Igloos in Hawaii
They live on beaches, in parks, at bus stops, beneath highway underpasses, and even in airports throughout the tropical paradise of Hawaii. At night, they sleep on sidewalks.
The Hawaiian Islands have one of the highest homeless rates in the U.S., and each year the numbers grow. Last fall, Gov. David Ige issued a state of emergency concerning homelessness.
Pastor Klayton Ko prayed. How should his church, the multisite First Assembly of God in Honolulu, respond to the homeless — especially vulnerable women and children?
Ko says the Holy Spirit provided a single-word response: shelter.
The pastor’s internet search of the word led him to the Juneau, Alaska-based InterShelter, which manufactures temporary, portable affordable housing. Each domed igloo — the company offers them in colors such as tangerine and pink — can be assembled in just three hours by three people with socket wrenches and screwdrivers.
Thus, Ko launched The Shelter, First Assembly’s initiative to provide Christian community, job training, and transitional housing to homeless people.
“Homelessness is a heart issue,” says Ko, who also is superintendent of the AG Hawaii District. “We as believers have been anointed to heal the brokenhearted, and to set free those caught in grips of poverty.”
While government programs can finance physical needs, Ko says, “The church has the spiritual resources to bring healing and hope to the homeless.”
Ko’s vision begins with an agricultural tract the church owns on Oahu, on which the church could place around a dozen long-lasting rustproof fiberglass panel “igloos,” cool inside even in the tropical heat.
From there, the church would lodge the homeless in a “God-based family community where they’re not isolated on the street,” says Daniel Kaneshiro, First Assembly’s facilities pastor and director of the homeless program.
The Shelter aims to train the homeless for employment, Kaneshiro says, adding that plans include building a self-sustaining organic farm, freeing the project from dependence on donations.
Kaneshiro notes that many homeless are employed, but the high cost of living in the Aloha State keeps them without a roof over their head. Monthly rent in metro Honolulu ranges from $1,300 to $1,600 for a one-bedroom apartment. Some chronic homeless come from the mainland, attracted by the temperate winter. Others move from Micronesia and the Marshall Islands with few job skills. The government has put up some homeless in converted shipping containers, which are hot and prone to rust in the salty Hawaiian air.
First Assembly always has maintained a homeless outreach, Kaneshiro says. The church’s program includes feeding and busing the homeless to services. Historically, however, there has been no ecumenical movement on social issues in Hawaii.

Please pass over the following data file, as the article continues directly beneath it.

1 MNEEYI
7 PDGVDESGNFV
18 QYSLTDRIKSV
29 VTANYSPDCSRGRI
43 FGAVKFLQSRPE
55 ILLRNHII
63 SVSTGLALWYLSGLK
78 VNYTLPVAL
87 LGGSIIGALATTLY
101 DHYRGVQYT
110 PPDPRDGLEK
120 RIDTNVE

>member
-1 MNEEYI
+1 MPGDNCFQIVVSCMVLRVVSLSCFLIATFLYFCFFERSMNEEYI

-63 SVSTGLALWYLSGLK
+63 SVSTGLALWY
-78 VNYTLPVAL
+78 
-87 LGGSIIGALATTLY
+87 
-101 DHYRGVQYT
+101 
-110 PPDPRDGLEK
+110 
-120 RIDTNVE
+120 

Last year, First Assembly ordered a single four-person 314-square-foot igloo (12 feet tall, 20 feet in diameter) for $9,500 and at Christmas set it up in the church courtyard. Meanwhile, Ko, Kaneshiro and the rest of the leadership team sought the Lord’s guidance on fitting the structure into a holistic Christ-centered homeless ministry.
The church’s model igloo generated interest and enthusiasm not only at First Assembly, but also from pastors and congregants within other AG churches and beyond. In April, First Assembly went public with The Shelter initiative when Ko shared it with AG pastors during Hawaii’s District Council meeting. Since then, three AG churches and two independent congregations have pledged more than $91,000, in addition to the $100,000 that First Assembly has committed.
As Ko continues to speak to pastors, he expects more churches to adopt an igloo “and possibly launch a Shelter village on their island,” he says. “I am excited because while most pastors and churches have a desire to help the homeless, they have lacked the vehicle.”
NOT SO FAST
Obstacles hinder implementing the vision. Public shelters will accept those still using alcohol and drugs; in contrast, First Assembly isn’t equipped to provide social services for chronic homeless with substance abuse and mental health issues. The church campus itself couldn’t accommodate homeless residents because it’s near a school, which presents liability issues.
Another complication stems from how much control the church is willing to release when working with city and state officials.
“How do we partner with government but, at the same time, not compromise our beliefs?” Kaneshiro asks. “There’s a concern we cannot really create a program that requires someone to go to church or Bible study.”
Yet another holdup is getting required zoning and city permits for the church’s restricted agricultural land. Ko says church leaders have met with top city officials who pledged to find ways to either waive certain rules under the governor’s emergency proclamation or to speed up the normal process, which may take more than two years. With city favor, Ko says, the time may shorten to six months to a year.
Ko has been pleasantly surprised by the interest generated.
“Individuals, pastors, churches, and the mayor and city council [have said they want to] support in whatever ways possible,” he says.
The issue provides opportunity for churches to unite across denominational lines, working together to tackle this humanitarian crisis through the gospel. First Assembly joined the Hawaii’s first faith-based summit on homelessness in March. That opened deeper conversations in subsequent weeks with other church and parachurch leaders.
“It’s the body of Christ coming together with compassion for the least of these,” Kaneshiro says.
“I believe this will give the faith community greater leverage in the future to speak to other issues plaguing our state,” Ko says.
Pictured: Pastor Klayton Ko and one of the igloo shelters